Notify the department of any changes to the details of the product, manufacturer, supplier or importer

For WAPs that are valid and intended for continued use, it is the importer’s responsibility (or broker, acting on behalf of the importer) to notify the department of changes to the production details, importer, supplier or manufacturer information that were provided on the original WAP application. The table below outlines the activities that the importer must undertake to make different types of changes.  

Type of changeImporter’s responsibilities
Change to importer details, including name, ABN, address details and point of contact.
  • Update contact details in BICON account (see help menu in BICON for instructions) and
  • If required, request permit variation through BICON (see help menu in BICON for instructions)
Change to supplier/exporter details, including name, supplier Customs Client ID code and address details.
  • Update contact details in BICON account (see help menu in BICON for instructions) and
  • If required, request permit variation through BICON (see help menu in BICON for instructions)
Change in the manufacturing process of the product.
  • Request permit variation through BICON (see help menu in BICON for instructions)

Note: additional  fees will apply

Add another product to the import permit.
  • Request permit variation through BICON (see help menu in BICON for instructions)

Note: additional  fees will apply

Failure to notify the department of such changes may result in the permit being suspended or revoked.

Treatment and hygiene guidelines

These treatment and hygiene guidelines can be used to understand if the product meets the department’s standards for manufacturing and handling processes to mitigate biosecurity risk.

Section 1: Overarching requirements for products assessed

Requirements Further information
  • All products must undergo treatments to mitigate infestation from pest and diseases.
  • Non-standard processing and /or treatment details (those not already covered in BICON) will be assessed to ensure the biosecurity risk has been reduced to an acceptably low level.
  • The import requirements in BICON outline the phytosanitary measures that need to be met to reduce the biosecurity risk levels to acceptably low.
  • Please refer to BICON for a list of the current import requirements. The requirements are used as a baseline for setting biosecurity treatment standards.
  • The department's Biosecurity Risk Treatment Guide may also be of assistance.
  • The presence of bark on timber allows some timber pests to reproduce and promotes reinfestation. To ensure that goods remain pest free after a treatment the bark should be removed prior to treatment.
  • Documentation must be provided detailing treatment /s and processing of the product and post manufacturing hygiene conditions.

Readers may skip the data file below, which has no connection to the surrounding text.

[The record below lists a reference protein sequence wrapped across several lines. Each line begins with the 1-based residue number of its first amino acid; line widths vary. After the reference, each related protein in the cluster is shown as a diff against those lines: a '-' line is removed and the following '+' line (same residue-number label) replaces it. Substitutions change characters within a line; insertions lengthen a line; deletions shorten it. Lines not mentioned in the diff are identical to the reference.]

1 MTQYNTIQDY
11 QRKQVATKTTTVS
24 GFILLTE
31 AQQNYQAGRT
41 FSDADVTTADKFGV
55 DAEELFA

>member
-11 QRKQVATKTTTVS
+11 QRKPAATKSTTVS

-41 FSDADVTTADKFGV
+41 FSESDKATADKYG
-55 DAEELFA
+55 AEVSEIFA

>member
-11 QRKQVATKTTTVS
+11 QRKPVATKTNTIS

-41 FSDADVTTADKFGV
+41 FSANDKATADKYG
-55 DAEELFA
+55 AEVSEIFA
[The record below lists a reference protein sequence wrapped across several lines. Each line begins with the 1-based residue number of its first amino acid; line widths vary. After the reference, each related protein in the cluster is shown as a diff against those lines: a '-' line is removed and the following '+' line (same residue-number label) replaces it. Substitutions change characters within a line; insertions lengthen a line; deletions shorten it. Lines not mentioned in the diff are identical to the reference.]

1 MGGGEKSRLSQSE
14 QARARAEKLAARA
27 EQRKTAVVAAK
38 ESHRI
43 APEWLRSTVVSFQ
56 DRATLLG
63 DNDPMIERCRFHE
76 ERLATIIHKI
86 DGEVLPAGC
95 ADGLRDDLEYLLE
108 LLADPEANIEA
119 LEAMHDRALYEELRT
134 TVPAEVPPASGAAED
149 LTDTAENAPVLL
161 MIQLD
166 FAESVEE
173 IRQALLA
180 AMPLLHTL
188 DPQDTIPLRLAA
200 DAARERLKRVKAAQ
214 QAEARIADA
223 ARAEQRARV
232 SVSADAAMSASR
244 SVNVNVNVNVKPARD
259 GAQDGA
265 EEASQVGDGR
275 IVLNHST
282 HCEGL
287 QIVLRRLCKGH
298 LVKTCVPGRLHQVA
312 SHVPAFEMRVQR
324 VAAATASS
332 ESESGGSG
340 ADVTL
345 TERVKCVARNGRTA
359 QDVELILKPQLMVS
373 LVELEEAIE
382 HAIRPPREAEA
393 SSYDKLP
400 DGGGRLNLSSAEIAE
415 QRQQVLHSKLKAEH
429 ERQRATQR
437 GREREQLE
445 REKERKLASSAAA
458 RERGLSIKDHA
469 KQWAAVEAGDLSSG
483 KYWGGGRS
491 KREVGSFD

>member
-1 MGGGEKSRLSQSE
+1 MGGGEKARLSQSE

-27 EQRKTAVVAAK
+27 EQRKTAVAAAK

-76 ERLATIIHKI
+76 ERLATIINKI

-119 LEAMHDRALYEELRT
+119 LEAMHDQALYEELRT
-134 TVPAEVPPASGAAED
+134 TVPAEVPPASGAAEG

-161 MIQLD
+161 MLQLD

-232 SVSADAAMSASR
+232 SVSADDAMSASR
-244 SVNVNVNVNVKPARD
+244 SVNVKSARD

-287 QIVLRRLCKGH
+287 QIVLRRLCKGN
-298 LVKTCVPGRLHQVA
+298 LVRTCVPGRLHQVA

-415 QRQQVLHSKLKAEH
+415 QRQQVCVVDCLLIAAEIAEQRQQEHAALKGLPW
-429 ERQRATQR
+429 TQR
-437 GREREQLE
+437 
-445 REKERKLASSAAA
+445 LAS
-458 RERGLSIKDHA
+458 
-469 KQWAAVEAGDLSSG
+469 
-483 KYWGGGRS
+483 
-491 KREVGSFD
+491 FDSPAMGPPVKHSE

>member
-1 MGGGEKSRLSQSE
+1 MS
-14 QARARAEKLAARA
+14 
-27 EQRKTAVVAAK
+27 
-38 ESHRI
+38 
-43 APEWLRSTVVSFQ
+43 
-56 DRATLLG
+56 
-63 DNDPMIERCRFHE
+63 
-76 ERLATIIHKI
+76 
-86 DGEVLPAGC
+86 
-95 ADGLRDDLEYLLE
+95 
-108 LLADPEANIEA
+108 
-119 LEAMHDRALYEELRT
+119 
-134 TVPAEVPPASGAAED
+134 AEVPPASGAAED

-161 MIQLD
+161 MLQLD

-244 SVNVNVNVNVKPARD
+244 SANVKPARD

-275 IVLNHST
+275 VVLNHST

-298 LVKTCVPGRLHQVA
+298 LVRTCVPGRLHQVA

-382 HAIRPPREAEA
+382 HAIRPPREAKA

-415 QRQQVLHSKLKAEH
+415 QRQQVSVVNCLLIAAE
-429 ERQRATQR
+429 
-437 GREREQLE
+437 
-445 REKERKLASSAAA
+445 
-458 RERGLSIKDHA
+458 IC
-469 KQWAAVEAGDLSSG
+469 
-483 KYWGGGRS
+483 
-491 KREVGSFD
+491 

• Refer to section 3: Hygiene requirements.
  • Process flow charts, timelines and photographs of the manufacturing process assist in the assessment process.
  • Quality assurance systems demonstrate hygiene measures are in place to mitigate pest and disease risks.
  • Where an auditable standard (international or national) exists in the manufacturing process this information should be included in the application.
  • Treatment and phytosanitary certificates assist in the assessment process.

Section 2. Manufacturing and treatment guidelines

Requirements Further information
Solid wood
  • Risk mitigation treatments for products made from solid wood.
  • Biosecurity risks associated with imported solid wood products are lowered by the manufacturing processes they undergo. However, they may still contain timber borers, insect pests, disease and bark through inadequately applied treatments or through non-secure storage.
  • Products that exceed 200mm in each dimension are considered to be oversize timber and require mandatory treatment in Australia. Please refer to BICON for ‘timber oversize – not for processing’ for import conditions.

Plywood and veneer

  • Risk mitigation treatments for products made from plywood and veneer.
  • Individual veneer thickness must not exceed 5 mm.
  • Veneers must be peeled from bark free logs.
  • Finished product must have a moisture content of less than 15%.
  • Plywood is a natural wood product and can attract timber pests if stored in an environment that favours pests.
  • Plywood and substrates used for veneer have the capacity to absorb moisture and this may encourage infestation by pests.

 Section 3: Hygiene requirements

This section outlines the requirements in which raw materials and finished products must be stored and packaged prior to shipment to Australia to prevent contamination by hitchhiker pests and other biosecurity risk material.

Mandatory  Further information
  • An effective pest control program must be in place.
  • Insect activity may be monitored using traps and inspection. Records of pest control activities should be kept.
  • Products/material must be secured to minimise exposure to insects.
  • Products may be secured by shrink-wrapping, covering with plastic sheeting, loading into an enclosed vehicle, or any other means that will restrict the potential infestation from insect pests.
  • Where material / goods are stored with other goods evidence must be provided to show how cross contamination is prevented.
  • Treated products/material must be stored in dry areas and on a well maintained sealed surface as this minimises the risk of exposure to insects and other pests.
  • Cross contamination can be minimised by:
    • Storing treated material / goods separately from other goods and materials
    • Isolating treated products/material from non-accredited (off cuts or waste material) products
  • Where raw material or finished products are stored on bearers or pallets made from wood, these bearers and pallets must be ISPM 15 compliant.
  • ISPM 15 is the 'International Standards for Phytosanitary Measures​ Publication No. 15 (2009): Regulation of Wood Packaging Material in International Trade'. ISPM 15 was developed to address the global spread of timber pests by regulating the movement of timber packaging and dunnage in international trade.